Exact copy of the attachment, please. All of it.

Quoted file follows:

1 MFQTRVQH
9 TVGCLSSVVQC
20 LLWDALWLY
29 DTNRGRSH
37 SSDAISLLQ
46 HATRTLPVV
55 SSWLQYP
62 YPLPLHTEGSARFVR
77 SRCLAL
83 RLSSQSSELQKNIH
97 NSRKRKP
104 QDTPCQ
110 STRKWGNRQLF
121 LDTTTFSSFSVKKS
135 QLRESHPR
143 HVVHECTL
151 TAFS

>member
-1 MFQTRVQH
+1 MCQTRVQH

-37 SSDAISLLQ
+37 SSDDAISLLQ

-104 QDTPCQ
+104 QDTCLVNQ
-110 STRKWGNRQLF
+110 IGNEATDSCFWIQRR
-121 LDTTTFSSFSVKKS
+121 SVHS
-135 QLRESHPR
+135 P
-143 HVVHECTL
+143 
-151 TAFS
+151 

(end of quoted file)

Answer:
1 MFQTRVQH
9 TVGCLSSVVQC
20 LLWDALWLY
29 DTNRGRSH
37 SSDAISLLQ
46 HATRTLPVV
55 SSWLQYP
62 YPLPLHTEGSARFVR
77 SRCLAL
83 RLSSQSSELQKNIH
97 NSRKRKP
104 QDTPCQ
110 STRKWGNRQLF
121 LDTTTFSSFSVKKS
135 QLRESHPR
143 HVVHECTL
151 TAFS

>member
-1 MFQTRVQH
+1 MCQTRVQH

-37 SSDAISLLQ
+37 SSDDAISLLQ

-104 QDTPCQ
+104 QDTCLVNQ
-110 STRKWGNRQLF
+110 IGNEATDSCFWIQRR
-121 LDTTTFSSFSVKKS
+121 SVHS
-135 QLRESHPR
+135 P
-143 HVVHECTL
+143 
-151 TAFS
+151 